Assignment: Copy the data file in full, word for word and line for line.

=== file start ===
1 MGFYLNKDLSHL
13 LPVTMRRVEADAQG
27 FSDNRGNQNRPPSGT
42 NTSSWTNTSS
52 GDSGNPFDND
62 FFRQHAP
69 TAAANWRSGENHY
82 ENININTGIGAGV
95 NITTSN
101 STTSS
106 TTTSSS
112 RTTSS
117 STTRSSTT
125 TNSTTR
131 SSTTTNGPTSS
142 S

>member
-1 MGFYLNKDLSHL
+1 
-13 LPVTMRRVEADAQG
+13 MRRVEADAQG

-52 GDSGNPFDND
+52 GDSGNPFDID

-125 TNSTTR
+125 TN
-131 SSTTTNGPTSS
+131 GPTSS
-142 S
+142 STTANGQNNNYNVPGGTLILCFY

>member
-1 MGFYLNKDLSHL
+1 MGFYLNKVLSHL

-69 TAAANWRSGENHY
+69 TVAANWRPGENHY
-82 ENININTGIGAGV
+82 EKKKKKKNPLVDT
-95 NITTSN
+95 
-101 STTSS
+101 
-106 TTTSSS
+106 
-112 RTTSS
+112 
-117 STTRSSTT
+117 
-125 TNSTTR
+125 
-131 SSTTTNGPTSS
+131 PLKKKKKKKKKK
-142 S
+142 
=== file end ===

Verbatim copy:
1 MGFYLNKDLSHL
13 LPVTMRRVEADAQG
27 FSDNRGNQNRPPSGT
42 NTSSWTNTSS
52 GDSGNPFDND
62 FFRQHAP
69 TAAANWRSGENHY
82 ENININTGIGAGV
95 NITTSN
101 STTSS
106 TTTSSS
112 RTTSS
117 STTRSSTT
125 TNSTTR
131 SSTTTNGPTSS
142 S

>member
-1 MGFYLNKDLSHL
+1 
-13 LPVTMRRVEADAQG
+13 MRRVEADAQG

-52 GDSGNPFDND
+52 GDSGNPFDID

-125 TNSTTR
+125 TN
-131 SSTTTNGPTSS
+131 GPTSS
-142 S
+142 STTANGQNNNYNVPGGTLILCFY

>member
-1 MGFYLNKDLSHL
+1 MGFYLNKVLSHL

-69 TAAANWRSGENHY
+69 TVAANWRPGENHY
-82 ENININTGIGAGV
+82 EKKKKKKNPLVDT
-95 NITTSN
+95 
-101 STTSS
+101 
-106 TTTSSS
+106 
-112 RTTSS
+112 
-117 STTRSSTT
+117 
-125 TNSTTR
+125 
-131 SSTTTNGPTSS
+131 PLKKKKKKKKKK
-142 S
+142 